wow -- 500 posts! congratulations! did you draw the tansy? That's beautiful! You're very talented. I loved seeing your harvesting, from beginning to end. Nice to have a natural alternative for mice and moths and other pests.ReplyDelete
Beautiful sketch, Karen! I had forgotten about tansy...I used to use it in dried arrangements and wreaths. Congratulations on your blogging milestone!ReplyDelete
Gorgeous sketch Karen, Happy 500th post...looking forward to so many more... I adore the little bags can't wait for the tutorial....Hugs May x xReplyDelete
Wow; Happy 500th post,Karen♬♬♬ Let me confess that your title was all Greek for me and checked,haha. Tansy look cute flower.I ADMIRE that you started drawing, great sketch; I have no artistic skill p;) Handmade moth sachets, looks SO wonderful♡♡♡ Lovely to know you have so many skills(^_^)ｖReplyDelete
Sending you Lots of Love and Hugs from Japan, xoxo Miyako*
Hi Karen, I thoroughly enjoyed this post. Wonderfully informative and enjoy not only your photos but your artistic talent also. I shall keep my eyes open for this tandy from now on.ReplyDelete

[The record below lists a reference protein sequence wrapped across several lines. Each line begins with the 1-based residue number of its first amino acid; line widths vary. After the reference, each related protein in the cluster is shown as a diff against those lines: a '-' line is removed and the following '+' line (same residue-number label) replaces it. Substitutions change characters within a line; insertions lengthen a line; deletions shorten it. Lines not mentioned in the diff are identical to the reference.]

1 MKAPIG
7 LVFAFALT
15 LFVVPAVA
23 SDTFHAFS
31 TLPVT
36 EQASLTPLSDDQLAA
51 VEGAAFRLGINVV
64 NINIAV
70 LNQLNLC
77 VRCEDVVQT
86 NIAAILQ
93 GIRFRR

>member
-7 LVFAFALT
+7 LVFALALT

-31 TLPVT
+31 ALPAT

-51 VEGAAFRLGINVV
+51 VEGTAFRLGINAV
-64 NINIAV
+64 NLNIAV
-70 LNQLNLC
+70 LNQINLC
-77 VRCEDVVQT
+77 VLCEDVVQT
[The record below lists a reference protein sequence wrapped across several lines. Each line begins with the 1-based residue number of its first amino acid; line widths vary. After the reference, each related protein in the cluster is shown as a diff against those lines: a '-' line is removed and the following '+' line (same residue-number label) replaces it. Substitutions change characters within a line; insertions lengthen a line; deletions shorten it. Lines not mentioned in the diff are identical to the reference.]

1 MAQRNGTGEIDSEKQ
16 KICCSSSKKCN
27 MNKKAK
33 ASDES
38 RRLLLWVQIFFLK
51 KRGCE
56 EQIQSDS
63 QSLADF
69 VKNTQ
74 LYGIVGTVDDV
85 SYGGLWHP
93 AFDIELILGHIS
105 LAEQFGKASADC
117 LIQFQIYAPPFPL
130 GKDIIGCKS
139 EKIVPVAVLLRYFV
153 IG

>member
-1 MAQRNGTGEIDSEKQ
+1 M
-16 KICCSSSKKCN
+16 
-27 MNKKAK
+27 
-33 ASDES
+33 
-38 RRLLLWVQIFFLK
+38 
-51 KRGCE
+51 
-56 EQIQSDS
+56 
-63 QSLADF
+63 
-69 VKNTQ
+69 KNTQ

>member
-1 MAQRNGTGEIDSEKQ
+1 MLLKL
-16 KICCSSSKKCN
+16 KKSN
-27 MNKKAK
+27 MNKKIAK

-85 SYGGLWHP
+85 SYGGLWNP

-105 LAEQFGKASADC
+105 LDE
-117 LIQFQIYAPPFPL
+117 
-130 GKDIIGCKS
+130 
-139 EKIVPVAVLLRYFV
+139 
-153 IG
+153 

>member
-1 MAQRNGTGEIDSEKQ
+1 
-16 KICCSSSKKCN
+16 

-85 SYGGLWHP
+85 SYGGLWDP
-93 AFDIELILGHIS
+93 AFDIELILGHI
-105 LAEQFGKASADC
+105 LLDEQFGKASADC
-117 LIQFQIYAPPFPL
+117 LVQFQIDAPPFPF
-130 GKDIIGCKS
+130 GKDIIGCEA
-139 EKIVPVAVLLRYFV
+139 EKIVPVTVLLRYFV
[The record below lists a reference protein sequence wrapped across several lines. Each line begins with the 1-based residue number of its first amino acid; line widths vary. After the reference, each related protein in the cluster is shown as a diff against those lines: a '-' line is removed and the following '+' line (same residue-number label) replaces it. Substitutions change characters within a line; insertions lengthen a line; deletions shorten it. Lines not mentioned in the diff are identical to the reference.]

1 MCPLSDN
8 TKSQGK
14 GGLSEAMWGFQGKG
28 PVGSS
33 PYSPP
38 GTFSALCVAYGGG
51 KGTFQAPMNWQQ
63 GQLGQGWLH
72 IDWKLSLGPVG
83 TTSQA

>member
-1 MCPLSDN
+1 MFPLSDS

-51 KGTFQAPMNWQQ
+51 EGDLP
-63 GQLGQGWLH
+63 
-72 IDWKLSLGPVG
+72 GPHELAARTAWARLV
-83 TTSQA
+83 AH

We are back after our month long trip to Europe. We woke up in Oslo yesterday morning and went to sleep in our own beds last night. We all agreed it was a fantastic trip but so good to be back home. This vacation was for all of us but mainly for my 93 year old father-in-law who attended the 70th D-Day Commemoration Ceremonies in Normandy and then traced his roots from four generations ago in Norway. We also visited Devonshire where I lived for many, many years before moving to America. I will be sharing lots of photos and stories in the days ahead, and will try to get some on my blog towards the end of the day. Meanwhile, loving visiting again :)
We have found you via the delightful Nicole at Garden Diaries and have been intrigued by our visit.
In our gardening days, now no longer, we did grow Tansy but, rather as you pointed out, it canbe extremely vigorous and so is best used in areas which are semi-wild. However, we have never heard of its being used in the ways you show here. It is always good to find natural rather than chemical solutions to these problems and your little bags of Tansy look both pretty and, we are sure, are very practical.
Congratulations on your 500th post. That is an amazing achievement. We are your latest followers and look forward to many happy returns!
Happy 500th post!!! Wow the yellow blooms on the Tansy are amazing. You have some beautiful flora around your place :)ReplyDelete
Lovely post as Tansies are a favorite flower for both Pieter and me but here in Georgia they don't grow. We tried them several times and gave up.